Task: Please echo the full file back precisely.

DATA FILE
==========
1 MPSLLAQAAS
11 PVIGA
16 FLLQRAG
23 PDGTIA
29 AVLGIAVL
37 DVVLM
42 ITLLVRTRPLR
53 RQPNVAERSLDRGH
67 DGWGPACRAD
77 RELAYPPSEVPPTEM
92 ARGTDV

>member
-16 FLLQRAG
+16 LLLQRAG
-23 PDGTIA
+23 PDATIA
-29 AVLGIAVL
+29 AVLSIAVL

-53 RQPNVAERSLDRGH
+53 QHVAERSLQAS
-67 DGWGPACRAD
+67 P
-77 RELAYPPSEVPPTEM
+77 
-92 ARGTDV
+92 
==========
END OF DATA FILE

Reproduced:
1 MPSLLAQAAS
11 PVIGA
16 FLLQRAG
23 PDGTIA
29 AVLGIAVL
37 DVVLM
42 ITLLVRTRPLR
53 RQPNVAERSLDRGH
67 DGWGPACRAD
77 RELAYPPSEVPPTEM
92 ARGTDV

>member
-16 FLLQRAG
+16 LLLQRAG
-23 PDGTIA
+23 PDATIA
-29 AVLGIAVL
+29 AVLSIAVL

-53 RQPNVAERSLDRGH
+53 QHVAERSLQAS
-67 DGWGPACRAD
+67 P
-77 RELAYPPSEVPPTEM
+77 
-92 ARGTDV
+92 